Relationship Goals: Check Your Baggage

Last week I began attending a Tuesday night worship service in Fort Worth with my cousin called The Porch. I have no other way to describe it other than purely amazing. The service itself takes place at multiple campuses across DFW, but the Fort Worth location alone sees nearly 400 young adults weekly. Spending time with these young adults all coming together to worship God is difficult to beat.

Anyway, so I’ve been twice now and I have loved it both times. I came in during the middle of a sermon series called Relationship Goals. Two sermons, both amazing. Naturally, I am going to do a two part series over both sermons.

Both of these sermons come straight from the young adult Jonathan Pokluda. It was just one of those things that JP’s sermons were so convicting, I had to share them.

While I can be weary of the term relationship goals sometimes, I do see what JP is getting at with his sermon title. I don’t believe we should strive to have the exact things another relationship has, however, there are things in relationships we should definitely strive for.

First things first, date for biblical marriage. I have said it before, so I will reiterate what JP said last week, if you’re not dating for biblical marriage, you don’t need to be dating at all.

Next, love people. I am a firm believer loving people can change the world. God loves us and therefore we have no right to love other people. It can be hard, we can say people hurt us, and therefore they don’t deserve it. Hear me out, they do. God loves them, so love them.

So when you know to date for biblical marriage and love people, what do you do next? Deal with your baggage.

Baggage. We all have it. Whether we want to admit it or not, it’s there. We’ve been hurt. Wronged. Angered. Abused. Beaten. Neglected. You name it, we’ve felt it.

Why should you deal with your baggage? To put it bluntly, you have no business dating until you do. When you don’t deal with your baggage but decide to date anyway, all you’re going to do is dump that baggage on someone else. You’ll end up hurting them in the ways you’ve been hurt.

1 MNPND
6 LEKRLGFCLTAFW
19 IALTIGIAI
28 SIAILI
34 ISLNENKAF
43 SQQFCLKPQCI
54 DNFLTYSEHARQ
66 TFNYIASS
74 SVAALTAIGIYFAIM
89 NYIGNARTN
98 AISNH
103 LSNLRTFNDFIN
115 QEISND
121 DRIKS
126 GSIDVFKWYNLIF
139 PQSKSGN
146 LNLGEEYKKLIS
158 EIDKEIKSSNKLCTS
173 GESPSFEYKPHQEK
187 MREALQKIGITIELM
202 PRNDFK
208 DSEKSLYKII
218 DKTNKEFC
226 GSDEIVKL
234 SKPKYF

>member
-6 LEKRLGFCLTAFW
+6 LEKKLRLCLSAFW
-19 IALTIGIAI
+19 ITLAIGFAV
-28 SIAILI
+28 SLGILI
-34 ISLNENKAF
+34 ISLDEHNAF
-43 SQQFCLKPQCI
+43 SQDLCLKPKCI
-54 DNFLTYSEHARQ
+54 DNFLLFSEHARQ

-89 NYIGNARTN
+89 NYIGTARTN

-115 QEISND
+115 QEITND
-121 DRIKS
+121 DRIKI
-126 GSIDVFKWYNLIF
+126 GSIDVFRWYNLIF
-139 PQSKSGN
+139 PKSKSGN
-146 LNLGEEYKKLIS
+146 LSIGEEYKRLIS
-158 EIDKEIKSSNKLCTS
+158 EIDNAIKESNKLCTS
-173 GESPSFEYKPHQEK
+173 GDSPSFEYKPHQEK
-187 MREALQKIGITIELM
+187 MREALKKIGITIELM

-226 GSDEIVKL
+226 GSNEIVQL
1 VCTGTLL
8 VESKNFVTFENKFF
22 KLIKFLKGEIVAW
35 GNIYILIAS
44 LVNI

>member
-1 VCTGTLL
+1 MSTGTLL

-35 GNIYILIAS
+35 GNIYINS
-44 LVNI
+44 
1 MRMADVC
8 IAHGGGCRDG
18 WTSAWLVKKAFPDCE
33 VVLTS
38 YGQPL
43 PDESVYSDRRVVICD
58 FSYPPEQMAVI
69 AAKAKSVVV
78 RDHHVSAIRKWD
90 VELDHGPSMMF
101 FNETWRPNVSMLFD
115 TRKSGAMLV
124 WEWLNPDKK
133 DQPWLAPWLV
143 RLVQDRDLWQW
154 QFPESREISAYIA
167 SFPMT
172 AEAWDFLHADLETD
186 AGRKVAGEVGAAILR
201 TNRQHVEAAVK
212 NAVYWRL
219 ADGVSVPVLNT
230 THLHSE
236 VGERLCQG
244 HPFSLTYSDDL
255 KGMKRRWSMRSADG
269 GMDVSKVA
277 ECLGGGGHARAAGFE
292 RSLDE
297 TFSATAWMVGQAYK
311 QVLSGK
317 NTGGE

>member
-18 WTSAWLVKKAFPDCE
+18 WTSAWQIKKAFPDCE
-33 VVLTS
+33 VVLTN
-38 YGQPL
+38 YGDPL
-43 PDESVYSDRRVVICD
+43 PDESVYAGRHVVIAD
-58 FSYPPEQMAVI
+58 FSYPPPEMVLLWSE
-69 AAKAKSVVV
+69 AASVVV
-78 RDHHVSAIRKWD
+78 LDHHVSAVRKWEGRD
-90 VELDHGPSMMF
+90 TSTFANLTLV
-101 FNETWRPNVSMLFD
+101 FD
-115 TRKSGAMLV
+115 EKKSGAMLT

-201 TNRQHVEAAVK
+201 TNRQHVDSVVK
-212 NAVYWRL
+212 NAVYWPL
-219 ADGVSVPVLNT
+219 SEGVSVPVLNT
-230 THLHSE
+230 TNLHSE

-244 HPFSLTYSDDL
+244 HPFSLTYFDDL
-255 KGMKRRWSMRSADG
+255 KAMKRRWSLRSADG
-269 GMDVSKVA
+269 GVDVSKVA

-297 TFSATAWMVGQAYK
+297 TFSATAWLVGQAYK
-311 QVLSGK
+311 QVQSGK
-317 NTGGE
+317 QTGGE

There is no better reason to get rid of the baggage. Take off the baggage and put on Christ because Christ is who makes you new.

So what happens when we don’t deal with our baggage? We end up with unchecked sins, hurts, lies that seek to destroy us.

JP classified unchecked sins as “pet sins.” These are the sins we ignore and therefore struggle getting rid of. We can think of it as old clothes, the ones you never wear yet are always hanging in your closet. Those clothes exist in sins in our lives as well.

The problem with these unchecked sins is they seek to hurt a marriage before it even begins. You cannot expect a marriage to survive if you’re okay allowing sins like addiction, pornography, and so, so many more thrive in your life.

How do you deal with this? You do whatever it takes to deal them. If you don’t they will end you. They will result in deep hurt. You seek help, you talk to others, and you seek God. It may take longer than you wish it will, but healing will come.

Sin isn’t the only thing JP addressed though. There are still hurts and lies left that need to dealt with as well.

So what are hurts? Hurts are the things that have happened to us. As stated before, these are the instances where we’ve been wronged, abused, neglected, and angered. These are the things that leave us broken. This is a brokenness we have to deal with. It will eat us to death if we don’t.

I don’t think I can emphasize enough how important it is to find healing. Bringing the hurts to the light and letting God work, we experience empathy with God. Even more, healed people heal people. The lack of forgiveness results in trouble, the opposite results in healing.

Lastly, lies left unchecked will lead you astray. When we don’t deal with the lies in our life, all we do is shuffle them around. One lie becomes another lie, which becomes another lie, which becomes another lie. By the time it’s all said and done, we’ve wandered so far away, we need God to guide us back.

The important thing about relationships is to remember they don’t point to our happiness, they point to who put us here. Relationships point toward God, nothing else.

The whole conversation about baggage reminded me of an episode of Gilmore Girls. In this episode, Lorelai whole-heartedly tells Christopher, Rory’s dad, that no matter what her relationship status has been, she always had the prospect of Christopher in her mind. She then proceeded to tell Christopher that she feels she has subconsciously sabotaged all of her relationships because he was so linked to her mind. But (there’s always a but) she’s telling Christopher this because now she feels she can move beyond it.

Are you making the face I am? Christopher is Lorelai’s baggage and in that two minute speech, she told Christopher he is the reason for her unhappiness in the past 16 years, that he is the reason she endured unhealthy relationships. Lorelai never dealt with her baggage and proceeded to blame everyone else for it, especially Christopher.

It hurts. It hurts having someone else tell you that you’re the reason for any struggles in their life, whether they realize they’re doing it or not. It hurts to be on the receiving end of it, but it also hurts to be the one giving it to.

To say that we can’t have healthy relationships because of someone else, to say that we can’t love someone or even talk to someone, isn’t a result of that person, but a direct result of the baggage we lug around in our own hearts. This is why we seek healing and this is why we check our baggage. We will not be able to move forward in life without it.


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